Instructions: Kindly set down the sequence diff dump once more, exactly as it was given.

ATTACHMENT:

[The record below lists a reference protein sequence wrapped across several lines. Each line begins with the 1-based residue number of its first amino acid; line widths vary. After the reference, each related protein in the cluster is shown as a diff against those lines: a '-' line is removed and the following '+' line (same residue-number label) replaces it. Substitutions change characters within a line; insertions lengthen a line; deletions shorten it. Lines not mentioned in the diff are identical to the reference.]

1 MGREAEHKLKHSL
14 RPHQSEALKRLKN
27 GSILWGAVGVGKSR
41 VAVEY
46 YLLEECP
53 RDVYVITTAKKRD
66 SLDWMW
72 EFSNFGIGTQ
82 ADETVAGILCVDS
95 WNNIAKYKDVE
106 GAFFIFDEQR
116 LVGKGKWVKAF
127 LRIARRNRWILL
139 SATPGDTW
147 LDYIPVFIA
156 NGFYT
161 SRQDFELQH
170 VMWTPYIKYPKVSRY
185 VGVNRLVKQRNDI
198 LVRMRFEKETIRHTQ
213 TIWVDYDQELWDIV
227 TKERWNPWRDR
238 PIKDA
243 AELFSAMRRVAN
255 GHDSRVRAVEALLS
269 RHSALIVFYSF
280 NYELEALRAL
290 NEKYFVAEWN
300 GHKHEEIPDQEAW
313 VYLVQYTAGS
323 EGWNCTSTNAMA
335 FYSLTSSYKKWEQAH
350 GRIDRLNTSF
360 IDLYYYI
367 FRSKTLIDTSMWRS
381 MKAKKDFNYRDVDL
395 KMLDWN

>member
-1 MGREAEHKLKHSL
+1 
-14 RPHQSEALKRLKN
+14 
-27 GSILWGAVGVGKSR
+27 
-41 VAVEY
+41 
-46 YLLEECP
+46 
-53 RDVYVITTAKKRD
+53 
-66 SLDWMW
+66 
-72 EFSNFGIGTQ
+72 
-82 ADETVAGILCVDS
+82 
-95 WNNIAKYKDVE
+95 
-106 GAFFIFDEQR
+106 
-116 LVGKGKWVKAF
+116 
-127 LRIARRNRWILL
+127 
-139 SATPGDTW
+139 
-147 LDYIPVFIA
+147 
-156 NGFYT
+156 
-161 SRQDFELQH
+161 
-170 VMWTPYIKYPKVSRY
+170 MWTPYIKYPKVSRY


[The record below lists a reference protein sequence wrapped across several lines. Each line begins with the 1-based residue number of its first amino acid; line widths vary. After the reference, each related protein in the cluster is shown as a diff against those lines: a '-' line is removed and the following '+' line (same residue-number label) replaces it. Substitutions change characters within a line; insertions lengthen a line; deletions shorten it. Lines not mentioned in the diff are identical to the reference.]

1 MGREAEHKLKHSL
14 RPHQSEALKRLKN
27 GSILWGAVGVGKSR
41 VAVEY
46 YLLEECP
53 RDVYVITTAKKRD
66 SLDWMW
72 EFSNFGIGTQ
82 ADETVAGILCVDS
95 WNNIAKYKDVE
106 GAFFIFDEQR
116 LVGKGKWVKAF
127 LRIARRNRWILL
139 SATPGDTW
147 LDYIPVFIA
156 NGFYT
161 SRQDFELQH
170 VMWTPYIKYPKVSRY
185 VGVNRLVKQRNDI
198 LVRMRFEKETIRHTQ
213 TIWVDYDQELWDIV
227 TKERWNPWRDR
238 PIKDA
243 AELFSAMRRVAN
255 GHDSRVRAVEALLS
269 RHSALIVFYSF
280 NYELEALRAL
290 NEKYFVAEWN
300 GHKHEEIPDQEAW
313 VYLVQYTAGS
323 EGWNCTSTNAMA
335 FYSLTSSYKKWEQAH
350 GRIDRLNTSF
360 IDLYYYI
367 FRSKTLIDTSMWRS
381 MKAKKDFNYRDVDL
395 KMLDWN

>member
-1 MGREAEHKLKHSL
+1 
-14 RPHQSEALKRLKN
+14 
-27 GSILWGAVGVGKSR
+27 
-41 VAVEY
+41 
-46 YLLEECP
+46 
-53 RDVYVITTAKKRD
+53 
-66 SLDWMW
+66 
-72 EFSNFGIGTQ
+72 
-82 ADETVAGILCVDS
+82 
-95 WNNIAKYKDVE
+95 
-106 GAFFIFDEQR
+106 
-116 LVGKGKWVKAF
+116 
-127 LRIARRNRWILL
+127 
-139 SATPGDTW
+139 
-147 LDYIPVFIA
+147 
-156 NGFYT
+156 
-161 SRQDFELQH
+161 
-170 VMWTPYIKYPKVSRY
+170 MWTPYIKYPKVSRY